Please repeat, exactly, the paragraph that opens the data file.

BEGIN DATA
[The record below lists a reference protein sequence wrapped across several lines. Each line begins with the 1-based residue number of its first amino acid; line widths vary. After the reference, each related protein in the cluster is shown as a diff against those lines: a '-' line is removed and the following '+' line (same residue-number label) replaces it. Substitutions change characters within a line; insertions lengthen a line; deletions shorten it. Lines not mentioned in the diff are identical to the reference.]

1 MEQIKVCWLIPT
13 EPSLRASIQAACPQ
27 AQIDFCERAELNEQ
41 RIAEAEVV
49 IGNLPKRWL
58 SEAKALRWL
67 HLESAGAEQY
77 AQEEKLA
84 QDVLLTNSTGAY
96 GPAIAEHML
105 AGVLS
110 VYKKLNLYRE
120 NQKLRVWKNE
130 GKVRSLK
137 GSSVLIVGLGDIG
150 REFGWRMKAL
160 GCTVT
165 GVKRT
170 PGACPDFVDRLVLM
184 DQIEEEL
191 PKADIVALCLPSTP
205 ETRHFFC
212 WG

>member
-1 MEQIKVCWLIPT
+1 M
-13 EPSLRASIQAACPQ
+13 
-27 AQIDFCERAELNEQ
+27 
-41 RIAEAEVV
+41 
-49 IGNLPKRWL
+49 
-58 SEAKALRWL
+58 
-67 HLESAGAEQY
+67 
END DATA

[The record below lists a reference protein sequence wrapped across several lines. Each line begins with the 1-based residue number of its first amino acid; line widths vary. After the reference, each related protein in the cluster is shown as a diff against those lines: a '-' line is removed and the following '+' line (same residue-number label) replaces it. Substitutions change characters within a line; insertions lengthen a line; deletions shorten it. Lines not mentioned in the diff are identical to the reference.]